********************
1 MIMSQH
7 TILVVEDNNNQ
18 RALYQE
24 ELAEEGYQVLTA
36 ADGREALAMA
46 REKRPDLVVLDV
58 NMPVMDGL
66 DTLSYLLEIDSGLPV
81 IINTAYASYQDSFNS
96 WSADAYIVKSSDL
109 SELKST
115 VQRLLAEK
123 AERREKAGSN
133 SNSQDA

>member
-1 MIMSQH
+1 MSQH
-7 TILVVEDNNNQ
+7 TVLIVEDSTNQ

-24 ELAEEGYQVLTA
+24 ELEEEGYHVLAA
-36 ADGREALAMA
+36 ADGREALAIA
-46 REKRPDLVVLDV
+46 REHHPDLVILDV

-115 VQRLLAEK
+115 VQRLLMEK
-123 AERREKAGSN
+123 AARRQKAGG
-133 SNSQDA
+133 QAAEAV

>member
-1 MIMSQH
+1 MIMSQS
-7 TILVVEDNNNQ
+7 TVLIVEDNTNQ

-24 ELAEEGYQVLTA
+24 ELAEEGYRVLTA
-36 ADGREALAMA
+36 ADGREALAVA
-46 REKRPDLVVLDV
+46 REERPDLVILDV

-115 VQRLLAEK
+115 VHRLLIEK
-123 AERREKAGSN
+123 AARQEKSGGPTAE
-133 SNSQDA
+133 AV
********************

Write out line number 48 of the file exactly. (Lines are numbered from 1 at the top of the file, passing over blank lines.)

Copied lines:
+133 AV